Joe Bonwich raised the bar for how St. Louisans ate — from the restaurants they dined in to the food on their plates — and helped usher in an elite culinary scene to the metro area.
Mr. Bonwich, who worked as food writer and restaurant critic at the Post-Dispatch from 2002 to 2013, died Tuesday (Oct. 31, 2017) after collapsing at an airport in Florida while traveling with his wife on a long-planned vacation to the Florida Keys. The exact cause of his death is still being determined. He was 58.
“Joe was a friend and colleague who was far more than a newspaper writer, food critic or radio voice,” said Andy Likes, senior vice president at the Vandiver Group, where Mr. Bonwich worked.
“He had the unique ability to shift the conversation from numbers to food to one of his daughters, all in the same sentence.”
Mr. Bonwich, of Chesterfield, followed an unlikely path to becoming an authority on flavors, farmers markets and restaurants. He graduated from St. Louis University with a degree in economics and earned a master’s degree in econometrics from the University of Wisconsin-Madison. He took this numbers knowledge to St. Louis Magazine in 1984, where they were looking for a restaurant critic. He was a single, young guy looking for free food and didn’t mind putting on a few pounds in the search for the best dishes, recalls his wife, Jennifer Shipman Bonwich.
He got the job. His pen name there was Joanne Jankowski, his mother’s maiden name.
Later, he used his wife’s maiden name to make reservations to preserve his closely guarded anonymity in restaurants, fooling many chefs for years.
Mr. Bonwich met Jennifer Shipman when he was interviewing her for a freelance story 32 years ago. She told him early on that she was a career woman who wasn’t really interested in having children.
They got married and within five years had five daughters, including two sets of fraternal twins. For a while, they wrote a he said/she said parenting column for the magazine.
Mr. Bonwich’s passion for food was surpassed only by his love for his family. His daughter Susannah Bonwich, 24, remembers her father’s Sunday night dinner ritual throughout their high school years. He would go to a farmers market on Saturday and start cooking at 4 p.m. on Sunday. He would be mostly quiet during the loud, chatty meal, surrounded by five daughters and their various boyfriends. When there was a pause in the conversation, he would pipe up with a cheesy joke or witty remark.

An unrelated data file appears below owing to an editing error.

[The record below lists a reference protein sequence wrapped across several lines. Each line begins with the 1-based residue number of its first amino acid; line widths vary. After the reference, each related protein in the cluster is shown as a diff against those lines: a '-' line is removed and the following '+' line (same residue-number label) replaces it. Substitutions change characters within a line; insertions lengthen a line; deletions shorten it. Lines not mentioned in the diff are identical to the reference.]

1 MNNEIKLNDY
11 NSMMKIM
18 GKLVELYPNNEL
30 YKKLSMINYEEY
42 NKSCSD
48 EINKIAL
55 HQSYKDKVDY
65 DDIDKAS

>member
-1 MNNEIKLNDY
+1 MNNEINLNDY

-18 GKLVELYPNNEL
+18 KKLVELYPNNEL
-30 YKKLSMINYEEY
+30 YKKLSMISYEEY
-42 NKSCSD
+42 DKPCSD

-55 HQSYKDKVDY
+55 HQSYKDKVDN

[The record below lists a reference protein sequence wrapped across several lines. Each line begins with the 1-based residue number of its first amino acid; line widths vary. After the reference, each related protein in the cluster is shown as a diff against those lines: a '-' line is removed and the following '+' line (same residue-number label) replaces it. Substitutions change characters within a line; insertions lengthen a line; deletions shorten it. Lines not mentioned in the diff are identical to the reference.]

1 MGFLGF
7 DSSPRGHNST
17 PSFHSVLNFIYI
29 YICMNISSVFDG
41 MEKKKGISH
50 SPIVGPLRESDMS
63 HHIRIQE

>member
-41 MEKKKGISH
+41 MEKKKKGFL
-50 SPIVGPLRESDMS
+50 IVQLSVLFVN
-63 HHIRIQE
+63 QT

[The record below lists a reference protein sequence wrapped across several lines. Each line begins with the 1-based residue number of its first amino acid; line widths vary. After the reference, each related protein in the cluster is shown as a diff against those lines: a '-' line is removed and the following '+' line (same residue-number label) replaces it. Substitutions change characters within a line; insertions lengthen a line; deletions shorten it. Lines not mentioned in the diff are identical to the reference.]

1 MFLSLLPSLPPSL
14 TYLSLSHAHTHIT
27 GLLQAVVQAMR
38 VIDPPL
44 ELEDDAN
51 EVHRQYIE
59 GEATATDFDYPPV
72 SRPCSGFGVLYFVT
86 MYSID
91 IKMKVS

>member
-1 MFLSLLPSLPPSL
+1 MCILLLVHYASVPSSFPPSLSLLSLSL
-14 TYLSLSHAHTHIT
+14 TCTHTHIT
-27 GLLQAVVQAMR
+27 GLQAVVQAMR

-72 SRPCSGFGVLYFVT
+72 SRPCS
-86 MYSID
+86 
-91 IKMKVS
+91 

He was ecstatic to be hired as the Post-Dispatch’s food critic in 2002, just before the new Let’s Eat section launched. Judy Evans, then food editor, said the section won the coveted national James Beard award the following year and was a finalist twice more.
“He was obviously a huge part of the section,” she said. Mr. Bonwich especially loved digging into the history of food in St. Louis. He researched the origins of Provel and how the odd cheese landed on St. Louis pizzas. He hunted down the first butcher who started cutting pork into “pork steaks,” another regional specialty.
“He had a real passion for culinary history, and it really resonated with readers,” Evans said. But he also had a knack for spotting what would become the region’s top dining spots.
Mike Emerson, co-owner of Pappy’s Smokehouse, remembers picking up the newspaper and sitting down in front of the cathedral to read his first review of the restaurant. It was when the barbecue spot would often run out of food due to demand. Mr. Bonwich noted it in his review and wrote: “Running out of food can be frustrating for drop-ins, but it’s also as honorable an approach as can be taken for barbecue — so I’d just recommend calling ahead.”
“I went inside the church and said a prayer for him,” Emerson said. “He changed St. Louis’ mind and made it OK for me to do business the way I did business.”
He says Mr. Bonwich had the gift of teaching without making the other person feel stupid. Those who were smart, paid attention when he sent a note.
“He was as fair as could be.”
Star chef Gerard Craft, the region’s first James Beard award winner and owner of Niche Food Group, also credits Mr. Bonwich with having a huge impact on his career. When Craft opened Niche in 2005, it was in the era before people relied on social media for restaurant reviews.
Mr. Bonwich was the first to review it.
“It was almost like a love letter,” Craft said. “I was almost in tears.”
He remembers the restaurant filling up soon after. It was a major moment for a young chef who rose to become a major player in St. Louis’ food scene.
“When he sat down in a restaurant, he always wanted it to succeed,” Jennifer Bonwich said.
Mr. Bonwich left the Post-Dispatch in 2013 to work as director of content strategy at Vandiver Group.
He continued to write restaurant reviews for St. Louis Magazine and taught as an adjunct instructor at Washington University. He was also on the board of the St. Louis Press Club. His trip to Florida was going to be the first vacation with just his wife in 25 years.
He was born Joseph Matthew Bonwich in Indiana and was an only child. He later attended Christ the King Elementary School in University City and graduated from St. Louis University High School.
Funeral arrangements are being finalized.
Besides his wife, he is survived by his daughters Lucie Beatrix Bonwich of New York, Lily Josephine Bonwich of Bloomington, Ind., (son-in-law Gerard Pannekoek), Grace Bonwich Thompson of Killeen, Texas (son-in-law John Thompson), Celeste Carolyn Kuczewski of St. Peters (son-in-law Kamil Kuczewski) and Susannah Therese Bonwich of Chesterfield; and three grandsons.